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How to get into the remote medic field for a paramedic

Discussion in 'Military/Tactical/Wilderness EMS' started by Sr Dingdong, Aug 15, 2016.

  1. Sr Dingdong

    Sr Dingdong Forum Probie

    Sorry for the long wall of text, I am really grateful if someone takes their time to read it through and give me some advice.

    My current situation is last year student on a bachelor degree program (3 years) in emergency medicine. Its the first of its kind in Norway and very geared towards regular ambulance jobs, even though the teachers have stated that they hope we'll be able to do more nurse jobs too, like ED, and medical clinics.
    I already have several years experience as EMT from a couple of high volume call ambulance services, and am very interested in trying out something new when I finish school.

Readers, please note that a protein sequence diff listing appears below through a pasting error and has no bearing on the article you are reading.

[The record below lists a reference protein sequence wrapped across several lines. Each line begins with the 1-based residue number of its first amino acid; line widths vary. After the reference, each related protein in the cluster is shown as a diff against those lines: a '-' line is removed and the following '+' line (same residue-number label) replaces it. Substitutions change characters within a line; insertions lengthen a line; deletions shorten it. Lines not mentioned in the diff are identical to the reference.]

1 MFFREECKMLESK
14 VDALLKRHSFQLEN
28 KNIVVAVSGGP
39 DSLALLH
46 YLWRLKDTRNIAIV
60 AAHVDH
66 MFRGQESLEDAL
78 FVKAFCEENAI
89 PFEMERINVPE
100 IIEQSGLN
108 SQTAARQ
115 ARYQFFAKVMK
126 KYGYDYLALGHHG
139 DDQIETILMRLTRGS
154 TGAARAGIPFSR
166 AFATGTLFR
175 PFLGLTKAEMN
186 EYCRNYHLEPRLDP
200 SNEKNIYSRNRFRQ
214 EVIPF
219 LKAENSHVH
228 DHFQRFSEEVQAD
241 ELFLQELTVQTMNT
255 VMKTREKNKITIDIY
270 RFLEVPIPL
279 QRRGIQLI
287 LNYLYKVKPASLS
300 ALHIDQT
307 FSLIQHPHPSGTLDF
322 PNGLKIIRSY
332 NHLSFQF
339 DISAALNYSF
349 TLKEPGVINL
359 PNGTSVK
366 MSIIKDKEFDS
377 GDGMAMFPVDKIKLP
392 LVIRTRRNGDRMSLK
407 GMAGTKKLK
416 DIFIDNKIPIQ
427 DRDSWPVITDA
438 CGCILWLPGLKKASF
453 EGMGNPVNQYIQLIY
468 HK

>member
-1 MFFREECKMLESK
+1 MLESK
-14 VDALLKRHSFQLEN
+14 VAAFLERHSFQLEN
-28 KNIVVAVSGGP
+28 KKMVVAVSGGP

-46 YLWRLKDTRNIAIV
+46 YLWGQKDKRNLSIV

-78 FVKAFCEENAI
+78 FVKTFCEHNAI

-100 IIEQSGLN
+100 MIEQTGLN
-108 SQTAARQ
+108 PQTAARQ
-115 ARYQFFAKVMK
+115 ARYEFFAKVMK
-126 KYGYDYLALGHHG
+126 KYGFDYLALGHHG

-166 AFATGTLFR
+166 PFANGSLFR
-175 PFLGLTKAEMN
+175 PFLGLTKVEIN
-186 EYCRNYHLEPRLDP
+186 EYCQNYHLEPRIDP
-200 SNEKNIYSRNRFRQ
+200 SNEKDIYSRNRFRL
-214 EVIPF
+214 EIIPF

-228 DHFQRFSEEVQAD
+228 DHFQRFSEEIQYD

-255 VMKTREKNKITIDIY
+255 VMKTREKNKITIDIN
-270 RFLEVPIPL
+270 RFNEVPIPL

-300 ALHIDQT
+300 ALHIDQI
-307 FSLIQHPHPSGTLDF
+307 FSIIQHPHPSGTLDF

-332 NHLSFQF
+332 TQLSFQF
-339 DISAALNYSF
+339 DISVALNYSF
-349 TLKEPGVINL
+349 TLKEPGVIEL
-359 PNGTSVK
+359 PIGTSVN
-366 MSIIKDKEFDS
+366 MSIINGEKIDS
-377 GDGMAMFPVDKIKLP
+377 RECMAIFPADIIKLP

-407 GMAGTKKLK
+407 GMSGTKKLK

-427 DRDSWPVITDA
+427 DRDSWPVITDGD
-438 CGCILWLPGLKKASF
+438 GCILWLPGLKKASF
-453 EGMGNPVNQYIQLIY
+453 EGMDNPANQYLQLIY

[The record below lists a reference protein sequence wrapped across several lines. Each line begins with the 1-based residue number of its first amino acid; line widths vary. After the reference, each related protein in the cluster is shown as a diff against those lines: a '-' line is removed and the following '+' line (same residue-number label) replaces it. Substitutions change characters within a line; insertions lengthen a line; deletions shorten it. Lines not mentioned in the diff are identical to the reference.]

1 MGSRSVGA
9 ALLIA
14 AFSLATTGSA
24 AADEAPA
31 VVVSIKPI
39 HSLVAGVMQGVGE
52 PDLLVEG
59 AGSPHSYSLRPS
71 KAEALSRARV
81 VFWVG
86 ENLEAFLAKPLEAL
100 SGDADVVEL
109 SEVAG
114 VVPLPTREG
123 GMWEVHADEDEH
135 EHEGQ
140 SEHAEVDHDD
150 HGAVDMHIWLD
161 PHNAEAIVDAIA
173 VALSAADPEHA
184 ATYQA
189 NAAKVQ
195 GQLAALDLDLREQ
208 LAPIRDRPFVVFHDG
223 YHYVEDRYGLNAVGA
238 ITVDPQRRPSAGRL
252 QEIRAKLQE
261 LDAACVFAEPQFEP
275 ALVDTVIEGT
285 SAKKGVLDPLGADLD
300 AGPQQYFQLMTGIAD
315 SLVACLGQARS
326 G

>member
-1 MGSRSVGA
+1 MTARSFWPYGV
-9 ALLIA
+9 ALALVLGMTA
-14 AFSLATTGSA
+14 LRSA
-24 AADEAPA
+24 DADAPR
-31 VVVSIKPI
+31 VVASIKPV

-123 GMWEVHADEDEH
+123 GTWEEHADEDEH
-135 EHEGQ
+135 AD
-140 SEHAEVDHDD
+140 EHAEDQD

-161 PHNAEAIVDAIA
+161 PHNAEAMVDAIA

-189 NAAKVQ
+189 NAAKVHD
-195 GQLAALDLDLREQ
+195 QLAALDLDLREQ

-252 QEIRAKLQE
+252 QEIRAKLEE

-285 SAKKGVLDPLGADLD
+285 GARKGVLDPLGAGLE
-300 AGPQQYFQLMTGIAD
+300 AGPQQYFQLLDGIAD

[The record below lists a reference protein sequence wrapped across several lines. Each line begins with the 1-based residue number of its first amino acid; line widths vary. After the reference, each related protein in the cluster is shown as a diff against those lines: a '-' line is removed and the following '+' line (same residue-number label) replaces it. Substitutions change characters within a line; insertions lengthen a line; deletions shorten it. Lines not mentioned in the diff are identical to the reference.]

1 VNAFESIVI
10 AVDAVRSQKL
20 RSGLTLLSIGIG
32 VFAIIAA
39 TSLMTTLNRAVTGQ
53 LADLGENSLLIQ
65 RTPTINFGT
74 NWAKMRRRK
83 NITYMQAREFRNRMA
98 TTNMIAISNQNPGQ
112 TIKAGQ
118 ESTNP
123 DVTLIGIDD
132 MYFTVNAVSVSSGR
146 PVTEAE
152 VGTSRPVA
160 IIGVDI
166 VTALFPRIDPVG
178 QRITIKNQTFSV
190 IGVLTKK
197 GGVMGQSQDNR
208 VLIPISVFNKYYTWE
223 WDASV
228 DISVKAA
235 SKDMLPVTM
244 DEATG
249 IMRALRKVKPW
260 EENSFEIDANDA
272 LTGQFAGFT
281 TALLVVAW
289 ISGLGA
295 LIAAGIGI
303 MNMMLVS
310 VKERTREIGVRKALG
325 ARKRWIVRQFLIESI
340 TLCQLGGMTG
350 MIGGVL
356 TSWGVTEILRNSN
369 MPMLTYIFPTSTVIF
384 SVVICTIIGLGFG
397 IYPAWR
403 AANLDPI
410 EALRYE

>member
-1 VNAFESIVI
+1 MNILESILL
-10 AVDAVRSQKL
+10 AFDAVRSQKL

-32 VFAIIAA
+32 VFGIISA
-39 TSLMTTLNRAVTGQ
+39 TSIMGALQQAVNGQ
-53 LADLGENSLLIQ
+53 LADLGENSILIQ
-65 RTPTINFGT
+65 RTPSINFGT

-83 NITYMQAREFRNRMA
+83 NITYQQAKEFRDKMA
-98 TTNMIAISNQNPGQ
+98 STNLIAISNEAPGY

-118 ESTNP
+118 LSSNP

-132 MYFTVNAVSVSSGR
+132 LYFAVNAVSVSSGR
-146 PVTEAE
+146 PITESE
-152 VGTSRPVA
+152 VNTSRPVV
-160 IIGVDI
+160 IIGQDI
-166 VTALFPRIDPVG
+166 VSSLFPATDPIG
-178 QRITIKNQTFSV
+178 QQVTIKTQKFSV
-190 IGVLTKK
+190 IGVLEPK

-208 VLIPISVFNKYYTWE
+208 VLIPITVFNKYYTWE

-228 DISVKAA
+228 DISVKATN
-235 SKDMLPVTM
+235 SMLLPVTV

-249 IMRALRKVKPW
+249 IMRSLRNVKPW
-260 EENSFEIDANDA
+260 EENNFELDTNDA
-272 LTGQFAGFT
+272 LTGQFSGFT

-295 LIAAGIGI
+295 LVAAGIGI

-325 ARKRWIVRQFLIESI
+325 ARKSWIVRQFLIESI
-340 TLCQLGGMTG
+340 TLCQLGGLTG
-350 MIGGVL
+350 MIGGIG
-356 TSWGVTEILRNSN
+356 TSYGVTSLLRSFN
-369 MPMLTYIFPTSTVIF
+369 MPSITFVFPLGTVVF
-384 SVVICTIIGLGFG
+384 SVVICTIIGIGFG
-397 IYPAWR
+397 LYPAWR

Something that has caught my interest lately is expedition medicine, but I am also interested in more permanent jobs like offshore, mining and whatever else kind of rotational jobs that would be available.
    HEMS jobs would also be very interesting of course, but I know those are hard to come by.
    My current plan after I finish is getting some experience as a paramedic either here in Norway or the UK, and try to get a part time medic job on one of the ships that goes back and forth between Norway and Denmark, Sweden or Germany. I know some people working there who has shorter education than me, so that should be obtainable. Its the only job of that sort I know of atm that will be accessible to me after my studies.

    Will experience as a ship medic be a good move that will open up further possibilities or is it just a dead end? I think I'll go for it anyways, because it's something new and seems like an ok and well paid job, but it's not exactly the job of my dreams so it would be good if it also works as a stepping stone to something more interesting.